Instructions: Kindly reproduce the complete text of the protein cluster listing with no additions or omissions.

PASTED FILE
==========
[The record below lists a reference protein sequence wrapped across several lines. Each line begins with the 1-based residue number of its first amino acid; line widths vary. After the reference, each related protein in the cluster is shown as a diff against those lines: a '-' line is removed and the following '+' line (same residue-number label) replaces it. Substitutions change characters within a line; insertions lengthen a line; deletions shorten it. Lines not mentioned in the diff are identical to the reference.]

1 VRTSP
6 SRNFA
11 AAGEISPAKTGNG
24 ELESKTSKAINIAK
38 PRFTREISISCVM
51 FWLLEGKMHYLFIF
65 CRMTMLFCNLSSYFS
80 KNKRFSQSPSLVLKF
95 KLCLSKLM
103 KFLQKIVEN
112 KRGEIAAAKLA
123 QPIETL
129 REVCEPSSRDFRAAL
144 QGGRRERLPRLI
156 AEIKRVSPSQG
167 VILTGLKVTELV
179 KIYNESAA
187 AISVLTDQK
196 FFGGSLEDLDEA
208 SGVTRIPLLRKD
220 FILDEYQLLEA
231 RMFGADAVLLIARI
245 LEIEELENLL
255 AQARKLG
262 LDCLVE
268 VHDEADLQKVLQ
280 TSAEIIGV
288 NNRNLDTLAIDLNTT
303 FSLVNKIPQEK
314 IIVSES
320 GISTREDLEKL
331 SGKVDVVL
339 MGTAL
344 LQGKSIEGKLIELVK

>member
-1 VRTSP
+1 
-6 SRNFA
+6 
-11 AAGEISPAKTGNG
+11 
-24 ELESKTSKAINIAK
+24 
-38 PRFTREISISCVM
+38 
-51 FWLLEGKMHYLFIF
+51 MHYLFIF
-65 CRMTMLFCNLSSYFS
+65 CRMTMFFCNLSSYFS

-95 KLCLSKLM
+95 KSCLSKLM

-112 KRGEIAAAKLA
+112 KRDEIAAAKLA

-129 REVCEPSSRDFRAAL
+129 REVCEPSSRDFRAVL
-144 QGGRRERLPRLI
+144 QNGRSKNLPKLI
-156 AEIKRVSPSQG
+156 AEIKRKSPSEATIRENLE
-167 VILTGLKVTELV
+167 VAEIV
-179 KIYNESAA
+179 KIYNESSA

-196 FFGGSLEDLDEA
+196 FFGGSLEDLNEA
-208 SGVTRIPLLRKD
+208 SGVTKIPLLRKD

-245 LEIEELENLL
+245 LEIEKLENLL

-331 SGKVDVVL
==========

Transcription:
[The record below lists a reference protein sequence wrapped across several lines. Each line begins with the 1-based residue number of its first amino acid; line widths vary. After the reference, each related protein in the cluster is shown as a diff against those lines: a '-' line is removed and the following '+' line (same residue-number label) replaces it. Substitutions change characters within a line; insertions lengthen a line; deletions shorten it. Lines not mentioned in the diff are identical to the reference.]

1 VRTSP
6 SRNFA
11 AAGEISPAKTGNG
24 ELESKTSKAINIAK
38 PRFTREISISCVM
51 FWLLEGKMHYLFIF
65 CRMTMLFCNLSSYFS
80 KNKRFSQSPSLVLKF
95 KLCLSKLM
103 KFLQKIVEN
112 KRGEIAAAKLA
123 QPIETL
129 REVCEPSSRDFRAAL
144 QGGRRERLPRLI
156 AEIKRVSPSQG
167 VILTGLKVTELV
179 KIYNESAA
187 AISVLTDQK
196 FFGGSLEDLDEA
208 SGVTRIPLLRKD
220 FILDEYQLLEA
231 RMFGADAVLLIARI
245 LEIEELENLL
255 AQARKLG
262 LDCLVE
268 VHDEADLQKVLQ
280 TSAEIIGV
288 NNRNLDTLAIDLNTT
303 FSLVNKIPQEK
314 IIVSES
320 GISTREDLEKL
331 SGKVDVVL
339 MGTAL
344 LQGKSIEGKLIELVK

>member
-1 VRTSP
+1 
-6 SRNFA
+6 
-11 AAGEISPAKTGNG
+11 
-24 ELESKTSKAINIAK
+24 
-38 PRFTREISISCVM
+38 
-51 FWLLEGKMHYLFIF
+51 MHYLFIF
-65 CRMTMLFCNLSSYFS
+65 CRMTMFFCNLSSYFS

-95 KLCLSKLM
+95 KSCLSKLM

-112 KRGEIAAAKLA
+112 KRDEIAAAKLA

-129 REVCEPSSRDFRAAL
+129 REVCEPSSRDFRAVL
-144 QGGRRERLPRLI
+144 QNGRSKNLPKLI
-156 AEIKRVSPSQG
+156 AEIKRKSPSEATIRENLE
-167 VILTGLKVTELV
+167 VAEIV
-179 KIYNESAA
+179 KIYNESSA

-196 FFGGSLEDLDEA
+196 FFGGSLEDLNEA
-208 SGVTRIPLLRKD
+208 SGVTKIPLLRKD

-245 LEIEELENLL
+245 LEIEKLENLL

-331 SGKVDVVL